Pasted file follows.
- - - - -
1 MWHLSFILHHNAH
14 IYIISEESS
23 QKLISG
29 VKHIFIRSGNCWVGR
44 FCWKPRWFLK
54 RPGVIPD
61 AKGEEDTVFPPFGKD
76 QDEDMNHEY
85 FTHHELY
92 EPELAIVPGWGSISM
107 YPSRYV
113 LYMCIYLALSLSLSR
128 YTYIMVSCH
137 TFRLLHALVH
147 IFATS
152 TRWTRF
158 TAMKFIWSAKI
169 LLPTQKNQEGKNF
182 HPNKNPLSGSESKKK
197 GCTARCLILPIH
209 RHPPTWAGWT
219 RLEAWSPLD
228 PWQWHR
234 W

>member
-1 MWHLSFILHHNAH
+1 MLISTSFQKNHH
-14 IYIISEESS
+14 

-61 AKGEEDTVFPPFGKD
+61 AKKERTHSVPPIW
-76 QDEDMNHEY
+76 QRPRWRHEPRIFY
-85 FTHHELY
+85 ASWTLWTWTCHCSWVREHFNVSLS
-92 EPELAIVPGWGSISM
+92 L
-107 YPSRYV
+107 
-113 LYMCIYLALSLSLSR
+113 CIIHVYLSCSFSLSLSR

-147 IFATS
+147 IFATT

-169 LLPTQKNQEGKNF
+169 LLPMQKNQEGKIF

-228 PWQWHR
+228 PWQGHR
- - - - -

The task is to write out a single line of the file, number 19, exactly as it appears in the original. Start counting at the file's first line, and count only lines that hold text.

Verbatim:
182 HPNKNPLSGSESKKK